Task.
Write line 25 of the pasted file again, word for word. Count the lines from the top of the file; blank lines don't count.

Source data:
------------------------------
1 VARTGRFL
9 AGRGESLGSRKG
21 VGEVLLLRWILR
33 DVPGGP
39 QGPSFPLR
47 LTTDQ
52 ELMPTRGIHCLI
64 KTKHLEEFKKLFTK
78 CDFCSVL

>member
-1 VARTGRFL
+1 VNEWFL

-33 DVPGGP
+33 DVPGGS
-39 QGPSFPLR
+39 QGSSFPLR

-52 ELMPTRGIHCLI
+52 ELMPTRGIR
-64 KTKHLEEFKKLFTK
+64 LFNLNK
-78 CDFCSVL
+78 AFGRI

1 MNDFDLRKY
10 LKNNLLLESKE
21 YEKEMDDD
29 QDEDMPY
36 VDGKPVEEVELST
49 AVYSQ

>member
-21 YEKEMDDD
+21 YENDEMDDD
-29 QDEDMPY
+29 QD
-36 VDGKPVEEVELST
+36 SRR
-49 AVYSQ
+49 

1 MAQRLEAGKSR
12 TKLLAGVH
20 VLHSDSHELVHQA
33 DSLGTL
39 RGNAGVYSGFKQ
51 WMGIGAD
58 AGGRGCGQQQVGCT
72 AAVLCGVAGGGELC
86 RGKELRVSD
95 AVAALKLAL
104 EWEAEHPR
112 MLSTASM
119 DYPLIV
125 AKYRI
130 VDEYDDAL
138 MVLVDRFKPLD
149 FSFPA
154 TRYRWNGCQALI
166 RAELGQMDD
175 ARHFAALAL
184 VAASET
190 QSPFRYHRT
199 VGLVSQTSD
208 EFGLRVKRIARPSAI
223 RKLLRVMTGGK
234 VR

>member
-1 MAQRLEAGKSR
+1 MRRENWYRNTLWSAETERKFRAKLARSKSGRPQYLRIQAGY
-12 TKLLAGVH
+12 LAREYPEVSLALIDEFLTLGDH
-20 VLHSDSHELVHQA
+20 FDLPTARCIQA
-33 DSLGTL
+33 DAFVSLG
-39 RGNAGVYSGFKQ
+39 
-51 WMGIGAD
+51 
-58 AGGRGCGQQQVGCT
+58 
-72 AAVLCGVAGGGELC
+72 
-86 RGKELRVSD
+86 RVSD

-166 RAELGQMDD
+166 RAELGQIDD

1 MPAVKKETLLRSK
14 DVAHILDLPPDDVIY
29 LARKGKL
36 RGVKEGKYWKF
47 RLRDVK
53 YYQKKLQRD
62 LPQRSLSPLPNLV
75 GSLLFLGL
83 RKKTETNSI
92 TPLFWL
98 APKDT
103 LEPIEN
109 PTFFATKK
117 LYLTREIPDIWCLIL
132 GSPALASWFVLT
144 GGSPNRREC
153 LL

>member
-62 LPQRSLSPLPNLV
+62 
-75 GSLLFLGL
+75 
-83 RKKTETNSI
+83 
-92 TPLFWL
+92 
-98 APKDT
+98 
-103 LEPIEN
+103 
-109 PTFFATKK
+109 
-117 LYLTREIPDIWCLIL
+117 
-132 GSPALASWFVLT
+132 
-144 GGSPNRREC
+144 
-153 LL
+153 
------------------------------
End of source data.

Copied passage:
21 YEKEMDDD